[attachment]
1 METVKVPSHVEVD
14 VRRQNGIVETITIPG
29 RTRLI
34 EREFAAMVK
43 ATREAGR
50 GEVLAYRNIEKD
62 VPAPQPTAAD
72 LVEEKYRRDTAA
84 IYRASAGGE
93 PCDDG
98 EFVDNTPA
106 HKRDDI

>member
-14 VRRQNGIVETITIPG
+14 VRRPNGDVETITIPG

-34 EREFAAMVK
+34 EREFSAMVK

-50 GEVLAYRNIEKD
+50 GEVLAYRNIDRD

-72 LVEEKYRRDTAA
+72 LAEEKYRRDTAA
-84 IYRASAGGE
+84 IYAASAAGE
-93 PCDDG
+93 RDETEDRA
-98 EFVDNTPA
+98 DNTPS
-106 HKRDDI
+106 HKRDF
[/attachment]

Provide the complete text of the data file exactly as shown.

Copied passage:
1 METVKVPSHVEVD
14 VRRQNGIVETITIPG
29 RTRLI
34 EREFAAMVK
43 ATREAGR
50 GEVLAYRNIEKD
62 VPAPQPTAAD
72 LVEEKYRRDTAA
84 IYRASAGGE
93 PCDDG
98 EFVDNTPA
106 HKRDDI

>member
-14 VRRQNGIVETITIPG
+14 VRRPNGDVETITIPG

-34 EREFAAMVK
+34 EREFSAMVK

-50 GEVLAYRNIEKD
+50 GEVLAYRNIDRD

-72 LVEEKYRRDTAA
+72 LAEEKYRRDTAA
-84 IYRASAGGE
+84 IYAASAAGE
-93 PCDDG
+93 RDETEDRA
-98 EFVDNTPA
+98 DNTPS
-106 HKRDDI
+106 HKRDF